1 Answer | Add Yours
In this important soliloquy, we are presented with Macbeth, who is waiting for the signal from his wife to go and kill Duncan. He imagines a dagger which he cannot grasp, which leads him to contemplate what he is about to do and helps him prepare himself:
Thou marshall'st me the way that I was goin;
And such an instrument I was to use--
The dagger therefore can be seen to be moving towards Duncan's room, richly suggestive of the violence that Macbeth is just about to engage in. In sharp contrast with Banquo, Macbeth allies himself with the forces of witchcraft and evil:
Now o'er the one half-world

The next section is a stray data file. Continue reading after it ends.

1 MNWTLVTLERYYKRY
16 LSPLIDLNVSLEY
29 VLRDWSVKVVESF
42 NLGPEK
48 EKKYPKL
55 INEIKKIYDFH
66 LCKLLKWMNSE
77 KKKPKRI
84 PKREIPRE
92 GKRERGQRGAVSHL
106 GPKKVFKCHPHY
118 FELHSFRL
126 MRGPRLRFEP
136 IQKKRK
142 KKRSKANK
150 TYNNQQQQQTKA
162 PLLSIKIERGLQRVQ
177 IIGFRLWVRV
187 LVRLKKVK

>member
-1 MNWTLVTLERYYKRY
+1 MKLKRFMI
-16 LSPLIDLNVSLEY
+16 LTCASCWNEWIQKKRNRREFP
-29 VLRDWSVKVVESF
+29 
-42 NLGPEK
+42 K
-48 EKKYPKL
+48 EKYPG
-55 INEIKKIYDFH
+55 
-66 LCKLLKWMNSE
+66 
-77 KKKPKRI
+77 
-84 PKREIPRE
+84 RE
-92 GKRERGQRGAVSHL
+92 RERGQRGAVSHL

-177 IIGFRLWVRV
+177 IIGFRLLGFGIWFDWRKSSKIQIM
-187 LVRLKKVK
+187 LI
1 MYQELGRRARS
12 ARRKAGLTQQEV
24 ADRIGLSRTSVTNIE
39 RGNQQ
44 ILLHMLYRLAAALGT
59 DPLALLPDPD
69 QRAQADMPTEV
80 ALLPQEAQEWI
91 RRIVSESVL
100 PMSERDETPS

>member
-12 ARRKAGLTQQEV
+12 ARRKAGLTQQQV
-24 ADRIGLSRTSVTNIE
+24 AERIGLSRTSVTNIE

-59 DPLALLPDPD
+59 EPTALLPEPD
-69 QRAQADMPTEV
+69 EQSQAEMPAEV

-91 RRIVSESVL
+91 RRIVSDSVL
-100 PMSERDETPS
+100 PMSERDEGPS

Nature seems dead, and wicked dreams abuse
The curtain'd sleep; Witchcraft celebrates
Pale Hacate's off'rings; and wither'd Murther,
Alarum'd by his sentinel, the wolf,
Whose holw's his watch, thus with his stealthy pace,
With Tarquin's ravishing strides, towards his design
Moves like a ghost.
Note how the "summons to sleep" that Banquo feels has actually become a "summons to hell" for Duncan according to Macbeth in the last line of this powerful soliloquy. Thus in this soliloquy we are presented with a Macbeth whose subconscious creates a dagger that he sees covered in blood, that moves towards the chamber where Duncan is sleeping. Macbeth uses this dagger to discuss his perceptions of reality, and then, based on these musings, firmly allies himself with the forces of evil just as Lady Macbeth did in Act I scene 5. The scene is set for the horrendous crime of regicide that is to follow.
We’ve answered 319,865 questions. We can answer yours, too.Ask a question